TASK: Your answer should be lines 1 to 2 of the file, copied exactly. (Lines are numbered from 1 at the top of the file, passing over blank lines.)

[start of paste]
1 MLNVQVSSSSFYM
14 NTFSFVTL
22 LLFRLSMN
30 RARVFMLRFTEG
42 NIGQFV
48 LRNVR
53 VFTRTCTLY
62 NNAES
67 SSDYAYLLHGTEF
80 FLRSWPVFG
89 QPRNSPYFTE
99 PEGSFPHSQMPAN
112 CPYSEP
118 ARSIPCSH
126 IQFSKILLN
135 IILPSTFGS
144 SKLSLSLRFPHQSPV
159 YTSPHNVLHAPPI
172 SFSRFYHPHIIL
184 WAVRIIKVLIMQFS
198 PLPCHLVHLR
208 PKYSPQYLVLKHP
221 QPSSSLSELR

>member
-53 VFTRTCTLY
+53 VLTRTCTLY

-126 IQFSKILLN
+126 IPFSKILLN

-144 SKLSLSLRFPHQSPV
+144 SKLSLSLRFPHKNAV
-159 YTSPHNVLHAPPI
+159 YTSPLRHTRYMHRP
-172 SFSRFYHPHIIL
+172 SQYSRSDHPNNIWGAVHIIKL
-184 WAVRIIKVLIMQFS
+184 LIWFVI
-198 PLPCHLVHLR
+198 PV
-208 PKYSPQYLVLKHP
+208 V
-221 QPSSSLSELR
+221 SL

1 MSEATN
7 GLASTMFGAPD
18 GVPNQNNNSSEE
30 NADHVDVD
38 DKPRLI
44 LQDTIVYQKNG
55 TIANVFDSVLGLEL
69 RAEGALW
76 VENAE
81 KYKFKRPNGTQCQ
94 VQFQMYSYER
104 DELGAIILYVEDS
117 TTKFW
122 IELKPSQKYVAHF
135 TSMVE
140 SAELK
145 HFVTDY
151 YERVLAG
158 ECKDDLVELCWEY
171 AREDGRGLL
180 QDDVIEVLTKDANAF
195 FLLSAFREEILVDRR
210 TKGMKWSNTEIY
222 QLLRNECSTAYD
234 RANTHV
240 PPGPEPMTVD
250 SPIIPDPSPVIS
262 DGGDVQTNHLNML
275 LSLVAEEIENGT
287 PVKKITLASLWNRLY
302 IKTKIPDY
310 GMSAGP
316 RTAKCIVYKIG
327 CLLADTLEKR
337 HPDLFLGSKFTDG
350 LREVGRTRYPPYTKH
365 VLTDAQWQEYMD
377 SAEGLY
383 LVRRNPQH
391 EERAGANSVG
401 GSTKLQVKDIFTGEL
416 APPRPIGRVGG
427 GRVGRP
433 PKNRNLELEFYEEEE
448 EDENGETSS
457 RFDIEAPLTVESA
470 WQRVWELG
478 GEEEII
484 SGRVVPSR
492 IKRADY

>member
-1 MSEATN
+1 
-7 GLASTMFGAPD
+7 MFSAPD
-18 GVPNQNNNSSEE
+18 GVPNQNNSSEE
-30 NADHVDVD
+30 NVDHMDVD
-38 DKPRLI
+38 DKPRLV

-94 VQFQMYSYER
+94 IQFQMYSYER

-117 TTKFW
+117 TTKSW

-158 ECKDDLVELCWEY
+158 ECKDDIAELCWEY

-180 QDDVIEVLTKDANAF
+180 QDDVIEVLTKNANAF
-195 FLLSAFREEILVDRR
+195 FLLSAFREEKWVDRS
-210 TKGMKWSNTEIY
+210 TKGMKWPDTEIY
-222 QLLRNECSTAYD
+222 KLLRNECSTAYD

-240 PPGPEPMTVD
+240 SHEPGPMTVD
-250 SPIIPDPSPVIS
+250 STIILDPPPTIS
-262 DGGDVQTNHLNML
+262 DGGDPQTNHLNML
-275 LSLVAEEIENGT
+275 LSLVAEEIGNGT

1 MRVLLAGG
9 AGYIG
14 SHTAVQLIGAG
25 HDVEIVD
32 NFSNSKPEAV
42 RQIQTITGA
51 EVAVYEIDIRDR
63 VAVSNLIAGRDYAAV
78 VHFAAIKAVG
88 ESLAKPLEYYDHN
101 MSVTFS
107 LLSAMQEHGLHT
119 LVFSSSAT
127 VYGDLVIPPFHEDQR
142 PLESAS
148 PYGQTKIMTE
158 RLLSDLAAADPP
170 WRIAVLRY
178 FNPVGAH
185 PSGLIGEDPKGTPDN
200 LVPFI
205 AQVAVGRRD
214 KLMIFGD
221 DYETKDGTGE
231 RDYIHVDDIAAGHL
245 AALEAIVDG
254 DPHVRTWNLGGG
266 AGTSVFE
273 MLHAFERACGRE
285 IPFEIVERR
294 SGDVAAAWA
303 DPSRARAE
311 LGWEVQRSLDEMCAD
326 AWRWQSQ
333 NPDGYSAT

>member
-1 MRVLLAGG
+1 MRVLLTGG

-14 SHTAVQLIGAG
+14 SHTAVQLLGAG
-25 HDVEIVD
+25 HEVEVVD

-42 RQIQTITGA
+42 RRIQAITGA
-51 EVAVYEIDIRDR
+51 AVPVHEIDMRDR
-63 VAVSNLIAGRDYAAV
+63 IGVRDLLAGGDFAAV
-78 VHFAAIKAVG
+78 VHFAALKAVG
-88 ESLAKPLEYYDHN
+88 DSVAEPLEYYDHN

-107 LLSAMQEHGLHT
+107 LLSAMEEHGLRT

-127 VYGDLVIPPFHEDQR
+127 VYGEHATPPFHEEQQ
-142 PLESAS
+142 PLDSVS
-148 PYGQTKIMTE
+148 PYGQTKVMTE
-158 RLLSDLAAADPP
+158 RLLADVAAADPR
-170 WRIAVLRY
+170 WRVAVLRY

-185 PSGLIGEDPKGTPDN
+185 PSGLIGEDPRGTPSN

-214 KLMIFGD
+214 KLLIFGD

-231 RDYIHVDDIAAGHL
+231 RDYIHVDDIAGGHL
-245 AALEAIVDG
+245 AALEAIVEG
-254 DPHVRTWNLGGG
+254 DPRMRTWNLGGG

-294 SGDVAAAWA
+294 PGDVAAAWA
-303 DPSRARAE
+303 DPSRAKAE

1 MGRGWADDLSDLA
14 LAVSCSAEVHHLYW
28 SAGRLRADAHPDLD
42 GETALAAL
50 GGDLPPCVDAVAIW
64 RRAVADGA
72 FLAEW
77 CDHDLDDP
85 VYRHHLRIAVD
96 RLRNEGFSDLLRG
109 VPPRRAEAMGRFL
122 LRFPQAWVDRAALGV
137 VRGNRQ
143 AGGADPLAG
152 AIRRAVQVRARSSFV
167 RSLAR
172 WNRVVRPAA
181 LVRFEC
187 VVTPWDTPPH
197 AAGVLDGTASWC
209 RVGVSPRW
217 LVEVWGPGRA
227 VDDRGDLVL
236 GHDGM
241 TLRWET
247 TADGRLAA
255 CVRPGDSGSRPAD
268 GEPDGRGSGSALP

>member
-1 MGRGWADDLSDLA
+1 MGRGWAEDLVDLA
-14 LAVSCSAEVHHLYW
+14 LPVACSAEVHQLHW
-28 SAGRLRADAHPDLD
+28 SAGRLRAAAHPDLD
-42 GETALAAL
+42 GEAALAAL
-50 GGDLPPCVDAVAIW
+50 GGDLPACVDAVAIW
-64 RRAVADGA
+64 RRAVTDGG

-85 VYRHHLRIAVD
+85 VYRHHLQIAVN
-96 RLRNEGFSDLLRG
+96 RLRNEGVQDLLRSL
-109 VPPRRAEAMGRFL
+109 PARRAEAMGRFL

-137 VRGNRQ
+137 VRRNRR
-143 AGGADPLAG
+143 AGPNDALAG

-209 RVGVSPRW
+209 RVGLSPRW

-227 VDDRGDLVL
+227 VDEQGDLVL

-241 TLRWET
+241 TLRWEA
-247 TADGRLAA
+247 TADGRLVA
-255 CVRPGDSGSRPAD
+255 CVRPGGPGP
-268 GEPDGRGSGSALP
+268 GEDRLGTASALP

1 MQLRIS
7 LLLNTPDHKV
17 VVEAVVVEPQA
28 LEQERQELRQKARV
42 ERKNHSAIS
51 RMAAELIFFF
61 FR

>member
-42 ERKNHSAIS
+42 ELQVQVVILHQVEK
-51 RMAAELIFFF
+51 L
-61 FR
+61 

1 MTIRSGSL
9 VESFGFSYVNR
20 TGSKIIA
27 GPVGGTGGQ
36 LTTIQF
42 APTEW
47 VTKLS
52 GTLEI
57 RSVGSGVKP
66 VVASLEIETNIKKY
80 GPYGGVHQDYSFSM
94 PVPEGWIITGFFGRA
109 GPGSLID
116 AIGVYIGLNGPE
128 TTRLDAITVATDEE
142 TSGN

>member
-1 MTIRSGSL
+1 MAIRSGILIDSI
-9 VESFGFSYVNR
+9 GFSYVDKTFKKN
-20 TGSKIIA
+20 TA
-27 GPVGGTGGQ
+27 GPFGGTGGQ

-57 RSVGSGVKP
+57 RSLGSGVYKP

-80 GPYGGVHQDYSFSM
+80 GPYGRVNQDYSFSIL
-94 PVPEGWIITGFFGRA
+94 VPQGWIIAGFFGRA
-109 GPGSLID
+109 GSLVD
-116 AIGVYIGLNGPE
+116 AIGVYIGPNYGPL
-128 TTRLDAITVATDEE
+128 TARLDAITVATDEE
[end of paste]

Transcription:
1 MLNVQVSSSSFYM
14 NTFSFVTL